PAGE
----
Ontario Government Improving Workplace Health And Safety

Archived Release

Ontario Government Improving Workplace Health And Safety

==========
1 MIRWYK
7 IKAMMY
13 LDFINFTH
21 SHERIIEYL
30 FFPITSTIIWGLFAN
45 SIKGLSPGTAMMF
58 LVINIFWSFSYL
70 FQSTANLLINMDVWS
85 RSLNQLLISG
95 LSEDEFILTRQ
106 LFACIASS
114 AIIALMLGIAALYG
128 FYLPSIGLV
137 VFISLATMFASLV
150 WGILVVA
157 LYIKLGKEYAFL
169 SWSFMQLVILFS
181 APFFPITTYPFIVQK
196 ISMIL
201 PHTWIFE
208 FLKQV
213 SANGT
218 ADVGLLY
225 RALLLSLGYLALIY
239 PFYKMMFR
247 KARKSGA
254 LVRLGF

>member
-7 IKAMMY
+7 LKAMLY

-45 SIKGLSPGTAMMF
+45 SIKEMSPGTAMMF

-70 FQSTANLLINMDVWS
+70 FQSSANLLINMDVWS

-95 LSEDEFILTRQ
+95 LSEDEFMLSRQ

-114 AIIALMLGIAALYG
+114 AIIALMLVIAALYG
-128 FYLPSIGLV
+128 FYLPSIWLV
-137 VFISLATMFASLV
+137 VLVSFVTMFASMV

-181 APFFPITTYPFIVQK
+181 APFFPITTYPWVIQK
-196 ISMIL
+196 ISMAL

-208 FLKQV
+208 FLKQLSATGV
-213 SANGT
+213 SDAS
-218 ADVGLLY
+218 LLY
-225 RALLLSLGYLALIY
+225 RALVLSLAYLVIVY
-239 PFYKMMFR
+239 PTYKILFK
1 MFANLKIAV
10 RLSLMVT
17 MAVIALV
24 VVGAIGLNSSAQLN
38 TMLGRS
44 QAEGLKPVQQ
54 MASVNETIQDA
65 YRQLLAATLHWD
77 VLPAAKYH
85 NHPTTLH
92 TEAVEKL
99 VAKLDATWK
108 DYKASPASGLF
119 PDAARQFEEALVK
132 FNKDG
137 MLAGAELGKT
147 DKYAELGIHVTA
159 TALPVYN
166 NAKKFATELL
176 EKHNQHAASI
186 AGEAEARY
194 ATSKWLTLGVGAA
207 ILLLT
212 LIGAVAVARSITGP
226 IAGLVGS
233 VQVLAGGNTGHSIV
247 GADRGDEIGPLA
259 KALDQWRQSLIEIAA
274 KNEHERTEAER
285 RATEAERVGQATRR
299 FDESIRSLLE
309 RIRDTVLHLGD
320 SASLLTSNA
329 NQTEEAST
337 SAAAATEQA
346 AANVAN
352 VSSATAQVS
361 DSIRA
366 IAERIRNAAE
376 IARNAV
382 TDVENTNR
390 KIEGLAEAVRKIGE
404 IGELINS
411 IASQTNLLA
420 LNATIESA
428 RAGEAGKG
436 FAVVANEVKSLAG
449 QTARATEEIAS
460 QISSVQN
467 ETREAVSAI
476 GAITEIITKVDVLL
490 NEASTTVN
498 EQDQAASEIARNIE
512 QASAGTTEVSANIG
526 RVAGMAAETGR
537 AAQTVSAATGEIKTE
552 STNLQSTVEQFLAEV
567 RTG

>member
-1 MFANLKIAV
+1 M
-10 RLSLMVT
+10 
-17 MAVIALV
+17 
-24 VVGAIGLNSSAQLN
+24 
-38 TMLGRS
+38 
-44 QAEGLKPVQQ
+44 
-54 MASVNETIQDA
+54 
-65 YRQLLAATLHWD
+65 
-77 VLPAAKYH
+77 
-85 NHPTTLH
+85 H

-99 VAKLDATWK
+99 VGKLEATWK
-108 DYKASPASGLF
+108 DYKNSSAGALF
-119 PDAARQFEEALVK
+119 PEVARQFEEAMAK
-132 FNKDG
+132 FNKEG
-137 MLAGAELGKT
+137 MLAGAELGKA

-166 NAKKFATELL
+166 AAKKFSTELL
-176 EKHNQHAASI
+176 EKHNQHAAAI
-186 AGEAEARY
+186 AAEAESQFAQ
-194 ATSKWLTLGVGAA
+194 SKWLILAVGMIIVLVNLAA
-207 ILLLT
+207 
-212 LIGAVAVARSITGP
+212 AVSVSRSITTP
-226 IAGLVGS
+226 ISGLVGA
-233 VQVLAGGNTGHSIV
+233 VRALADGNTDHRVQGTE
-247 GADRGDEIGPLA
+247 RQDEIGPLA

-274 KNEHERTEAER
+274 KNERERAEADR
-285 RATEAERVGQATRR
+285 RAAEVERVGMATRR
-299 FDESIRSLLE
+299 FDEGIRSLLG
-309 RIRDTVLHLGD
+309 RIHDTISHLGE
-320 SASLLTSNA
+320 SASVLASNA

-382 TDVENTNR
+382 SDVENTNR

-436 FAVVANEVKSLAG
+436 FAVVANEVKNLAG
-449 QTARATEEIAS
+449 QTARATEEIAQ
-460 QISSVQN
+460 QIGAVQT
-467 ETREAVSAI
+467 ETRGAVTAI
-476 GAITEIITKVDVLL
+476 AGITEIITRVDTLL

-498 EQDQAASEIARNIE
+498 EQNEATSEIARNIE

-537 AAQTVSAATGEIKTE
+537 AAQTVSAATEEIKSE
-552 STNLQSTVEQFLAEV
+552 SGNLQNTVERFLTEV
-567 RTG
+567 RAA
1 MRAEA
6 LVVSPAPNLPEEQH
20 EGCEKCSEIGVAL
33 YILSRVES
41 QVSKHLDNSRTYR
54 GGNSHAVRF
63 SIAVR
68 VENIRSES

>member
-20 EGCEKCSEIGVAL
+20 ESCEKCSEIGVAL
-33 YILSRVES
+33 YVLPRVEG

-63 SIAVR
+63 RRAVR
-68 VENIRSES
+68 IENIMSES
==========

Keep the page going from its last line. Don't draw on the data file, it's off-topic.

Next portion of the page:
New Ticketing Powers Part Of Plan To Cut Workplace Injuries By 20 Per Cent TORONTO, Jan. 20 - The Ontario government is moving forward with its plan to cut workplace injuries by 20 per cent over four years by expanding the powers of provincial health and safety inspectors to issue tickets for unsafe workplace practices to include the industrial sector, Labour Minister Chris Bentley announced today. "Health and safety is everyone's responsibility," Bentley said. "Ticketing gives our inspectors more flexibility to deal immediately with those who violate health and safety requirements in the workplace. This initiative will also discourage anyone from trying to gain an unfair advantage over law-abiding competitors by ignoring workplace health and safety." A ticket provides an immediate and visible penalty for health and safety violations and is one of many tools used to enforce the law. Measures such as stop-work orders, orders to comply and other prosecution processes under the Provincial Offences Act, remain available as alternatives to ticketing. Health and safety inspectors, previously able to issue tickets in construction, mining and diving, can now also issue tickets as an enforcement tool in the industrial sector. Covering a variety of different areas, including automotive, logging, restaurants and retail, the industrial sector is Ontario's largest and most diverse. Employers, supervisors and workers can be issued tickets for certain violations of the Occupational Health and Safety Act's industrial regulations. Examples of violations include: - Failing to wear fall protection equipment, such as a harness and lifeline - Failing to use a machine with adequate guarding - Failing to ensure a lifting device is operated safely. Tickets are issued under the Provincial Offences Act and carry set fines, including court costs, of $200 or $300, depending on the offence. If issued a ticket, the party can choose to either pay the fine or appear in a provincial court to dispute the offence. "Tickets, along with other prosecution tools, present an effective deterrent that can be used to promote safe workplaces," said Bentley. "This is part of our plan to cut workplace injuries by 20 per cent in four years to improve the health and safety of people on the job." Disponible en français www.gov.on.ca/lab/ Backgrounder ------------------------------------------------------------------------- OCCUPATIONAL HEALTH AND SAFETY TICKETING What is ticketing? Ticketing is an enforcement tool that allows health and safety inspectors to issue on-the-spot offence notices, also known as "tickets", under the Provincial Offences Act for certain violations of Ontario's Occupational Health and Safety Act (OHSA) regulations. Acting as provincial offences officers, inspectors can issue tickets for health and safety violations in the construction, mining and diving sectors. This ability has now been expanded to include the industrial sector. The industrial sector is Ontario's largest and most diverse sector, covering a variety of subsectors and a greater proportion of workplaces and workers than any other sector. Inspectors may issue tickets in the course of proactive workplace inspections, or as a result of investigating a complaint, an injury, or a work refusal. In the industrial sector, tickets for specified offences can be issued to employers, supervisors or workers. If issued a ticket, the party can choose to either pay the fine or appear in a provincial court to dispute the offence. In addition to issuing tickets, health and safety inspectors can enforce the OHSA by issuing an order to comply or a stop-work order. Other prosecution procedures under the Provincial Offences Act remain available as alternatives to ticketing. Types of offences Tickets can be issued for 81 workplace health and safety violations in the industrial sector. These violations pose an immediate and potentially serious hazard to a worker, are immediately observable by inspectors and do not raise complex legal or factual issues. The tickets are aimed at high-risk activities or activities with a high incidence of critical injuries, such as: - Use of chainsaws - Work on or near electrical installations or with electrical tools - Lifting devices (e.g. forklifts) - Portable ladders - Logging. Fines Set fines for ticketing in the industrial sector became effective January 15, 2005. Depending on the offence, the tickets carry fines, including court costs, of $200 or $300, as set by the Chief Justice of the Ontario Court of Justice. Money collected from the fines goes to the municipality in which the offence took place. In addition, there is a victim fine surcharge, which goes into the provincial Victims' Justice Fund account. For a complete listing of fines, please visit the Ontario Court of Justice website at www.ontariocourts.on.ca/ocj.htm Options if issued a ticket An employer, supervisor or worker has three options if issued a ticket: - Plead guilty by signing the guilty plea on the ticket and paying the set fine at the court office specified on the ticket. - Give notice of intention to appear in court and request a trial. At trial, plead guilty and make submissions respecting the fine before a provincial judge or justice of the peace. The provincial judge or justice may impose the set fine or reduce it. - Plead not guilty by giving notice of intention to appear in court and requesting a trial before a provincial judge or justice. Increased enforcement On July 8, 2004, the government announced its plan to reduce workplace injuries by 20 per cent over the next four years. To achieve this goal, the government is implementing an enhanced enforcement strategy that includes hiring 200 new health and safety enforcement staff and targeting inspections at workplaces with the highest lost-time injury rates and higher than average claims costs for the sector. The expanded ticketing system is an important part of this enforcement plan, as it will raise awareness of health and safety requirements, increase accountability for workplace safety among employers, supervisors and workers, and promote compliance with the law in Ontario's largest and most diverse sector. Disponible en français www.gov.on.ca/lab/For further information: Peter Fitzpatrick, Minister's Office, (416) 326-7710; Belinda Sutton, Ministry of Labour, (416) 326-7405